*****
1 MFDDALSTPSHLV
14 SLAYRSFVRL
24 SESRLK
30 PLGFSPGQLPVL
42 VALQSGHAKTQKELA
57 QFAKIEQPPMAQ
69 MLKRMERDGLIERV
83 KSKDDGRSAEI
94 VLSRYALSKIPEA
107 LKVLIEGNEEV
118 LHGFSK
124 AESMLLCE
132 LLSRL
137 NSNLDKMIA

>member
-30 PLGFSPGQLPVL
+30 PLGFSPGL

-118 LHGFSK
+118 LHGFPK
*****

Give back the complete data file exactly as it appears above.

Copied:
1 MFDDALSTPSHLV
14 SLAYRSFVRL
24 SESRLK
30 PLGFSPGQLPVL
42 VALQSGHAKTQKELA
57 QFAKIEQPPMAQ
69 MLKRMERDGLIERV
83 KSKDDGRSAEI
94 VLSRYALSKIPEA
107 LKVLIEGNEEV
118 LHGFSK
124 AESMLLCE
132 LLSRL
137 NSNLDKMIA

>member
-30 PLGFSPGQLPVL
+30 PLGFSPGL

-118 LHGFSK
+118 LHGFPK